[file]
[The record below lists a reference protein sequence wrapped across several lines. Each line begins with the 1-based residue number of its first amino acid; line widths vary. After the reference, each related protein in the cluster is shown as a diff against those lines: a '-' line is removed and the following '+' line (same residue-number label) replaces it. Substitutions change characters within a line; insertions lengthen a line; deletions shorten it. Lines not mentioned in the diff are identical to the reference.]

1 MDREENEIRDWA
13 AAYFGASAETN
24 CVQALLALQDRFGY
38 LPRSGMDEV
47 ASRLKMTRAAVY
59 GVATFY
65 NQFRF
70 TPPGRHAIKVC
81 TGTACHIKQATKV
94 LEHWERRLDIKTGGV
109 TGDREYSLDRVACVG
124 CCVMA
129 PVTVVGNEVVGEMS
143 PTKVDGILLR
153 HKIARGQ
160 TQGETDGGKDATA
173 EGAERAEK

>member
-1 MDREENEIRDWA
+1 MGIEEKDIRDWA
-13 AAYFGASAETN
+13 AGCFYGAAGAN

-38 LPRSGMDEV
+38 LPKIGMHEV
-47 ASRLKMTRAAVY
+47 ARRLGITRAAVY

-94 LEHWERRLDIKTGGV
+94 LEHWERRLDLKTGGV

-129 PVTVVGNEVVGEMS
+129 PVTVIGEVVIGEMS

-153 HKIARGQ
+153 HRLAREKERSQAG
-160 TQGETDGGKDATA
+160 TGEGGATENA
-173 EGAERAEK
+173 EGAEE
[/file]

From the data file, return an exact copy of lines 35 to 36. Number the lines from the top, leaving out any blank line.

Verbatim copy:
+160 TGEGGATENA
-173 EGAERAEK